On Sunday, preparations to remove the Confederate statue from its current location on the corner of the intersection of Liberty Street and Fourth Street in downtown Winston-Salem began as construction workers assessed the height and construction of the statue. According to the city, the workers took measurements of the statue to ensure that it will be removed safely once litigation regarding the statue’s current location concludes.
These actions follow recent developments in the ongoing legal battle between the city and United Daughters of the Confederacy (UDC) regarding the removal of the statue.
The James B. Gordon chapter of the United Daughters of the Confederacy erected the Confederate statue in 1905.
In a Jan. 30 letter to James A. Davis & Associates, the legal representation for the UDC, Winston-Salem City Attorney Angela Carmon denied the UDC’s request for a delay of action that would have prevented the city from taking further action regarding the statue for sixty days.
Prior to these recent developments, in December 2018, Carmon ordered the UDC to “remove and relocate” the statue to “a more secure location.” In a letter sent to the UDC in December, the city stated that the group must remove the statue from its current location before Jan. 31.
In response to the letter from the city, the UDC issued a statement on Jan. 3 vowing to fight for the preservation of the statue in its current location.
“We wish for the memorial to remain in its place … and will do everything in our power to see that it continues to remain,” said the statement.
Now that the Jan. 31 deadline has passed without action from the UDC to relocate the statue, the city has begun to move on with its plan to relocate the statue.
The city’s proposed new home for the statue is Salem Cemetery, where 36 Confederate soldiers are buried. Winston-Salem Mayor Allen Joines supports the relocation of the statue to this site and has offered to finance the movement of the statue to this location. Joines has also stated that any movement of the statue to the cemetery would be a “quiet and serene” event.
In her Jan. 30 letter to the lawyers for the UDC, Carmon cited concerns for public safety as the main reason for seeking a resolution to the controversy around the statue’s location.
“It is clear that the presence of the Confederate statue, in its current location, jeopardizes the preservation of said Confederate statue, and is prejudicial to public safety,” said Carmon.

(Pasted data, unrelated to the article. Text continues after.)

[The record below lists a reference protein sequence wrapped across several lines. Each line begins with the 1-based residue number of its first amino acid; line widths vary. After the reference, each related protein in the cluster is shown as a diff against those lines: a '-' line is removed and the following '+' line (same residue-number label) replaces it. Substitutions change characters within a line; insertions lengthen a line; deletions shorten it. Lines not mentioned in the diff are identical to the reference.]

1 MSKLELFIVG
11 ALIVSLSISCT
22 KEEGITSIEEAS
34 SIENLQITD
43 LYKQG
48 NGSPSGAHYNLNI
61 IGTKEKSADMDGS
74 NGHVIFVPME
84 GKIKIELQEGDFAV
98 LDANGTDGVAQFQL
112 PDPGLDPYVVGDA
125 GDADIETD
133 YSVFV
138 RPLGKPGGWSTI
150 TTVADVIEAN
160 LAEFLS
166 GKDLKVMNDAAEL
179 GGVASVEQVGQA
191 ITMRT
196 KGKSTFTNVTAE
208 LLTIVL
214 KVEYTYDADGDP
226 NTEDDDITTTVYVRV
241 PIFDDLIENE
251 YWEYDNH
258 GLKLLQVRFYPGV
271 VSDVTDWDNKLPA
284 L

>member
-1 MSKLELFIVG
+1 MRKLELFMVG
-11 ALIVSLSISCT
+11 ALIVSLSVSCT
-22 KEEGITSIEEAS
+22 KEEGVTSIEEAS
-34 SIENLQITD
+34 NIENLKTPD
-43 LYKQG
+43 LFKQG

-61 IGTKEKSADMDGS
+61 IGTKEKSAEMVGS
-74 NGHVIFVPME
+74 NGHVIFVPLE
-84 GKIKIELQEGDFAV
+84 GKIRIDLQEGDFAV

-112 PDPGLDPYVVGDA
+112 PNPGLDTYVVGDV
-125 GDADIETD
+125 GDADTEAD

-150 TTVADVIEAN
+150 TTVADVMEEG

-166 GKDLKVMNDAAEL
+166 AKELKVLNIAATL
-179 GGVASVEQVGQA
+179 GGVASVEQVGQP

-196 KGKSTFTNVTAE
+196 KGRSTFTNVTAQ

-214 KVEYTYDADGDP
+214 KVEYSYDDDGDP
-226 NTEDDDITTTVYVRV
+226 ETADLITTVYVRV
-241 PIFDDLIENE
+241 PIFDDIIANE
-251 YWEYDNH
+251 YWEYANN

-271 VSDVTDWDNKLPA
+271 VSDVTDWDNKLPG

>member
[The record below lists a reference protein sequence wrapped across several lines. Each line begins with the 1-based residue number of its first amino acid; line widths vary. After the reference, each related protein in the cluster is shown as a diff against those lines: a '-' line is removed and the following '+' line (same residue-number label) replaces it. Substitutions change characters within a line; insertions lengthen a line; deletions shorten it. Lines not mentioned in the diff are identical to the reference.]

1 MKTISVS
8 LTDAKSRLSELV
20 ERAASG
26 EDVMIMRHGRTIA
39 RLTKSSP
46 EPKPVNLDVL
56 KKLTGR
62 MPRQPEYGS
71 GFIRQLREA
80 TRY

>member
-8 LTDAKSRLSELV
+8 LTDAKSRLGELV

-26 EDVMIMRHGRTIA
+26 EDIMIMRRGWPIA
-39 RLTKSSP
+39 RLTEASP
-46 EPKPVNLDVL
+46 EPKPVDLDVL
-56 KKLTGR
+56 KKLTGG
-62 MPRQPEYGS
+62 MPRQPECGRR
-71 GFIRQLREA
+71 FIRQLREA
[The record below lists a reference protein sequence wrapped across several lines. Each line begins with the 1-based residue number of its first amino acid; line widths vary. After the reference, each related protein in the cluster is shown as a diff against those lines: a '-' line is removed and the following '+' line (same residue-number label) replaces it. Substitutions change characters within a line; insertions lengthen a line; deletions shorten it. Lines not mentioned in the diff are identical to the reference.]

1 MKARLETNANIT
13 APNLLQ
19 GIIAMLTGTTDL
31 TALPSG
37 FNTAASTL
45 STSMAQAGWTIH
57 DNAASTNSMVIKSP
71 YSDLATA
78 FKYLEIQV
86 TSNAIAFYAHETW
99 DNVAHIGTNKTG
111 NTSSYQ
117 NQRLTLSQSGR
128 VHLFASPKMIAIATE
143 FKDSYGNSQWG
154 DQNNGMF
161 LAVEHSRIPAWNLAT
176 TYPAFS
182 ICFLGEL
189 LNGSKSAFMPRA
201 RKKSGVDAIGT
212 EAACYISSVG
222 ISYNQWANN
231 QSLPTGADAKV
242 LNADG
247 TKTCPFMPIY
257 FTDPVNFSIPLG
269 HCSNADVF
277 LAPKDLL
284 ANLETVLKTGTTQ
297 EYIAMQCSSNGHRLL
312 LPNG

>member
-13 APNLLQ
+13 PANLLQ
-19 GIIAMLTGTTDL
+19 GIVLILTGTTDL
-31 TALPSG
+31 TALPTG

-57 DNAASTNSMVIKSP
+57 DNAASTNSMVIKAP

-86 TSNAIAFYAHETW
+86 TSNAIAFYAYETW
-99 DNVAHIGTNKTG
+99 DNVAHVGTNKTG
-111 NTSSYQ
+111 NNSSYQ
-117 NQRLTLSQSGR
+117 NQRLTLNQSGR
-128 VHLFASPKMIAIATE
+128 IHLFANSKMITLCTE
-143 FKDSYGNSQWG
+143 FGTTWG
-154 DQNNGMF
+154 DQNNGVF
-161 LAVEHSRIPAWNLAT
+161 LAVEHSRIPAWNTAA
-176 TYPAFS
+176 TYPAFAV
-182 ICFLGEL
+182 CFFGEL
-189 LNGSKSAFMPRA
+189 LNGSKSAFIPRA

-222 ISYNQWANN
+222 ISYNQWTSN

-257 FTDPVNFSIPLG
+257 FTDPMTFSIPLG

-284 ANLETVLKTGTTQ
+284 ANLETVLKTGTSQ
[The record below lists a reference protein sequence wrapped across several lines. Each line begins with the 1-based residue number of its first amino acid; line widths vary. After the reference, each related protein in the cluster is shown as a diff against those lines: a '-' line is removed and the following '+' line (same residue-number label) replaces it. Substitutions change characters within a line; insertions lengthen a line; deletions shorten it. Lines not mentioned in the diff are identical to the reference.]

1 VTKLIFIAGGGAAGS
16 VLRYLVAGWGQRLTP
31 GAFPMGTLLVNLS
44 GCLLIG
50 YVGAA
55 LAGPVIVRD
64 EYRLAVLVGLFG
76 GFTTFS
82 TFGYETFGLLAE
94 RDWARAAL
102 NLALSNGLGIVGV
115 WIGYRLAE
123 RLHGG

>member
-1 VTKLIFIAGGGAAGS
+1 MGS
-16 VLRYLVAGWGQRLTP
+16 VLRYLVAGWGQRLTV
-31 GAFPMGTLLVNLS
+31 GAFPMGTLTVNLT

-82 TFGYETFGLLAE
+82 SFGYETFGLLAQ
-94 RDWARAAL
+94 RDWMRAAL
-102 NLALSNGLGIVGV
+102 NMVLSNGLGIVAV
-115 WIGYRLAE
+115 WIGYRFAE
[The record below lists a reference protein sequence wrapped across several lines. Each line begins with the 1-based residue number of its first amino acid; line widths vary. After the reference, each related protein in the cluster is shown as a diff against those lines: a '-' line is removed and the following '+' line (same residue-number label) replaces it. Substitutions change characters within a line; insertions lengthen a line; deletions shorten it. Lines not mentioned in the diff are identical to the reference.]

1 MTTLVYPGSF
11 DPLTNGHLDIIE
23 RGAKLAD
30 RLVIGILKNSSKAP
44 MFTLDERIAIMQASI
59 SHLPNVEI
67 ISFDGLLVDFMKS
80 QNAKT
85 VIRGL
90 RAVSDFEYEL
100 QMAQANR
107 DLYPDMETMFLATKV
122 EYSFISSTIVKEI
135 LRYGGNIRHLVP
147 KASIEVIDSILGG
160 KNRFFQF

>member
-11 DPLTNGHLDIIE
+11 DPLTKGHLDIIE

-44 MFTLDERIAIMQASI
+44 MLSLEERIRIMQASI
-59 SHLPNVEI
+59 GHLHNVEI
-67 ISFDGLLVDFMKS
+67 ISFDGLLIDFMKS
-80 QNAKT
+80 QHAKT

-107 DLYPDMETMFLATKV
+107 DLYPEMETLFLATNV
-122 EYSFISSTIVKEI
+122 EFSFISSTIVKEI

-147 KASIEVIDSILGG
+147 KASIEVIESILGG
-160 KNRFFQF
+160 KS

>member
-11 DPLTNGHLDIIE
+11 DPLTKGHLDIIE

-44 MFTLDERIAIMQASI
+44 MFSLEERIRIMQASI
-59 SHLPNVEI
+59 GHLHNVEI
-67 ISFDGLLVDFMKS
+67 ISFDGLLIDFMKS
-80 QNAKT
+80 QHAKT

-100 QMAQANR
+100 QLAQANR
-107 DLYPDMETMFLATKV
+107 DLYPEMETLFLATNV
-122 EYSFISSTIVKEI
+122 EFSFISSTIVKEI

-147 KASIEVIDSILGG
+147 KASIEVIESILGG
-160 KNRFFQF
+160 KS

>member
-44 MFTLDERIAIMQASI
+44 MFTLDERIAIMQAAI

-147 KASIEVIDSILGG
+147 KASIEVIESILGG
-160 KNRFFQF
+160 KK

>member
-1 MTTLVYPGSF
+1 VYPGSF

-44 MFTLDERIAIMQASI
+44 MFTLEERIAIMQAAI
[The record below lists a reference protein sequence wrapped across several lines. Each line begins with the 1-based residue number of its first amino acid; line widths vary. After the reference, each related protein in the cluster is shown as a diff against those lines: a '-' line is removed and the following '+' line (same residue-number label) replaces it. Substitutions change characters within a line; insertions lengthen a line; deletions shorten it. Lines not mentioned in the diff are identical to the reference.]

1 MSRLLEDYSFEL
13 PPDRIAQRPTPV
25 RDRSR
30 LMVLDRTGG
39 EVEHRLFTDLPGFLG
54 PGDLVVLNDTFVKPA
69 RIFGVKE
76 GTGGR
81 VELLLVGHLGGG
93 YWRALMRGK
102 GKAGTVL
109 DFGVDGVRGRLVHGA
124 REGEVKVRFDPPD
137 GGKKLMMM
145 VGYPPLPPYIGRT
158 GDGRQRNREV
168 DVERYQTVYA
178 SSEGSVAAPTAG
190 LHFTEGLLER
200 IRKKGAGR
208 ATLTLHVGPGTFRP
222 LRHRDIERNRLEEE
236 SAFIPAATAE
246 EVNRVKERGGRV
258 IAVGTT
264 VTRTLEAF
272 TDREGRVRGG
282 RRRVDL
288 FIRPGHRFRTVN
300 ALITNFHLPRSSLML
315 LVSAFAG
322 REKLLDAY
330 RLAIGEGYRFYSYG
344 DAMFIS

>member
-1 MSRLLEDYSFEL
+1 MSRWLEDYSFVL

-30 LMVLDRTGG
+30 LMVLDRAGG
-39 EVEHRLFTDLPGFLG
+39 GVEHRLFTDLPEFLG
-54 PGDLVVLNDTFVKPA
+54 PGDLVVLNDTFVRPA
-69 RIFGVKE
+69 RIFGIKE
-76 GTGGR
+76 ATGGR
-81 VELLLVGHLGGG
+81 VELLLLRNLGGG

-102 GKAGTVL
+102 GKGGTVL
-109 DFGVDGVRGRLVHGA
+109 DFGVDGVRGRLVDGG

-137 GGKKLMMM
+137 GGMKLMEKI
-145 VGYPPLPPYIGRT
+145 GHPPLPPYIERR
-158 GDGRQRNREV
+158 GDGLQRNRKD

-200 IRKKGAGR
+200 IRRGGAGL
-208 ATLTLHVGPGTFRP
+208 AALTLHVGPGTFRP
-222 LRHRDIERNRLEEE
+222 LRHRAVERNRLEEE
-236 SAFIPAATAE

The UDC responded to the city’s denial of the delay of action by requesting an injunction to prevent any further action toward relocating the statue. According to Carmon, a judicial hearing for this latest request will occur on March 25.
In an email written Monday, Carmon reiterated the city’s prioritization of public safety as the city takes further steps to remove the statue.
“For public safety reasons, the city, in cooperation with the landowner, plans to move forward with the removal of the statue,” said Carmon.
The city’s concern for public safety stems from past incidents of vandalism. In the week following the Unite the Right rally in Charlottesville, Va., the Confederate statue was first vandalized on Aug. 17, 2017. In this incident, someone spray-painted “shame” on the base of the statue. In December 2018, the statue was vandalized once again. This time, someone wrote “cowards and traitors” on the base of the statue.
After both incidents of vandalism, the city directed the Winston-Salem Police Department to temporarily patrol the area around the statue.
According to a Feb. 12 statement from Sara Powell, president of the North Carolina Division of the UDC, the city’s claim that keeping the statue in its current location would be dangerous is illegitimate.
“In the 114 years which the Confederate memorial has stood in Winston Salem, there have only been two recorded instances of graffiti vandalism with no arrests and just a couple of peaceful protests,” wrote Powell. “This does not make this monument a public nuisance. By this measure, most bridges and many buildings in the city should also be removed.”
Currently, the city has not set an official date for the removal and relocation of the statue.